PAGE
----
“Emotive, intense and powerful ... this is an album you can put on and luxuriate in repeatedly.” - AmericanaUK 

"Herbert Bail blends folk-rock, countricana, and blues into one soulfully delectable dish." - Mother Church Pew

"For the down-but-not-out that puts a Springsteen-style ethic into an indie Americana sound." - L.A. Record

”Heartland indie-folk… It’s more than meets the ear.” - Under the Radar Magazine

”A delicate piece of Americana to tug at the heartstrings." - Pop Matters

“Frattolillo at his storytelling finest” - Glide Magazine

“Indie-folk with a side of grit” - Culture Collide


NEW ALBUM HISTORY'S MADE AT NIGHT NOW AVAILABLE ONLINE EVERYWHERE

 
 
 
 

MUSIC VIDEOS

Chains

Part I

The Nature of Things

Part II

The Future's in the Past

NPR

Tiny Desk Concert

 
 

ABOUT THE BAND

One of LA Weekly's Best Shows to See in LA

"Rich in storytelling." - BuzzBands LA

"Herbert Bail Orchestra journeys into the American psyche." - Nowness

Five years can be an eternity in the music business. Yet for The Herbert Bail Orchestra’s Anthony Frattolillo, whose songs often confront the illusory nature of time, a rushed follow-up to his collective’s acclaimed 2013 debut, The Future’s In The Past, was never in the cards.

“I took five years to make this album—I’ve seen bands rise to great success and fall in the time I’ve been working on it,” Frattolillo says of the L.A.-based Orchestra’s new sophomore LP, History’s Made At Night. “At some point, I wasn’t concerned with the idea that I should have released a follow-up four years ago, right after we had all of that momentum with the first album. I thought it was more important to get it right—that in the long run, in a hundred years when I’m dead and gone and somebody listens to this, they’re going to hear it and say, ‘Damn, this is good. It’s thoughtful,  intentional—it's timeless.”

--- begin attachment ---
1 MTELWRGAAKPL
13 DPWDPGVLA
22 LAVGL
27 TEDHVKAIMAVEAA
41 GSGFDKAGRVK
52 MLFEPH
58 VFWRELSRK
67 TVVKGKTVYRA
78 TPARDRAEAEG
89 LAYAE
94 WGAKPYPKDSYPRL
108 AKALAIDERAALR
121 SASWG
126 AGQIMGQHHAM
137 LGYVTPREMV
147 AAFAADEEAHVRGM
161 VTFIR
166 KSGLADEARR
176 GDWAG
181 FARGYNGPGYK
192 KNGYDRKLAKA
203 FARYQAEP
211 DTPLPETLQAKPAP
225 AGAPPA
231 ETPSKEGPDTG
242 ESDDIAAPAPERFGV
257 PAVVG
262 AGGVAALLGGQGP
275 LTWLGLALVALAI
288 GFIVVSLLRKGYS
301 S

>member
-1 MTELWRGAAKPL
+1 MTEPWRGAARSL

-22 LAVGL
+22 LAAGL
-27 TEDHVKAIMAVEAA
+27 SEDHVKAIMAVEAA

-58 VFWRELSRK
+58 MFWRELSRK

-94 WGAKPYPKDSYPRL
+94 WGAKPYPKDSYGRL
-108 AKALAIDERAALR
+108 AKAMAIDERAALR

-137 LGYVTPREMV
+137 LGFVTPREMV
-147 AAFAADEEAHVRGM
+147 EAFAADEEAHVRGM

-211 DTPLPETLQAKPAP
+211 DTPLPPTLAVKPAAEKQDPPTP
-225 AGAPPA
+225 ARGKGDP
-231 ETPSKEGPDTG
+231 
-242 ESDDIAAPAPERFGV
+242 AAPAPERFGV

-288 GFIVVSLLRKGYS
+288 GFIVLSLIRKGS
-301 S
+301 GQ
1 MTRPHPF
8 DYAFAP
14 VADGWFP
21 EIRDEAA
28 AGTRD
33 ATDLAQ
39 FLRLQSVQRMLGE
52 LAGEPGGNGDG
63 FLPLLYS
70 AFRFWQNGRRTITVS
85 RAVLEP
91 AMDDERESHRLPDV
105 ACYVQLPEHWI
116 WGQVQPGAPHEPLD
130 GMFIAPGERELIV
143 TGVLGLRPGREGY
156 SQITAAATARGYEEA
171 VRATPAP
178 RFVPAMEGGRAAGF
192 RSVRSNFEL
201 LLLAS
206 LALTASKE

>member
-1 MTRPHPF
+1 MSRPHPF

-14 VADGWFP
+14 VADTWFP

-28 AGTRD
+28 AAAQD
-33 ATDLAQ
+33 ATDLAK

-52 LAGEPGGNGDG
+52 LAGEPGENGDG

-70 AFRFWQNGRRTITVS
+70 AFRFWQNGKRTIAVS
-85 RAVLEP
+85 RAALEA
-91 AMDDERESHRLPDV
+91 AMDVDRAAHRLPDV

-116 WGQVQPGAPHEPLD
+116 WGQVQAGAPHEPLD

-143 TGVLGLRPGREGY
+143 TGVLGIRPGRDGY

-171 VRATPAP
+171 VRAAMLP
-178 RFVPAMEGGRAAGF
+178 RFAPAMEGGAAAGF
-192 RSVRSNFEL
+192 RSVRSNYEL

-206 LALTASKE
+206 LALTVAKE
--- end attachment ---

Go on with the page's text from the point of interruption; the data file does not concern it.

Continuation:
2013’s The Future’s In The Past saw the band praised at LA Weekly, Nowness, The Huffington Post and more. But with the new record, Frattolillo was interested in confounding the expectations of anyone who might try to classify his group based on their earlier sound. “Devotchka and Gogol Bordello were really popular at the time, and because we had an accordion and a trumpet, we got swept up in that whole gypsy-folk thing,” he says. “All the cool kids in Echo Park and the venue bookers were like, ‘Oh shit, it’s a gypsy folk band from L.A.—all they need is a bottle of whiskey and a good time will happen!’ and that’s what was written about us. But I always tried to get away from that because it felt limiting. It wasn’t a true reflection of our ethos.”

Like Pink Floyd before them, there is no Herbert Bail in the Herbert Bail Orchestra—the group’s moniker is actually an homage to a whimsical figure in Frattolillo’s life. “Herbert Bail was my grandfather’s real name,” he says, “though I grew up knowing him as Grandpa Jack. At the end of his life, we found out he was born by another name, and had another wife and a whole other family we never knew about. So the name Herbert Bail Orchestra is an homage to this idea that we all lead many lives and there are no single truths.”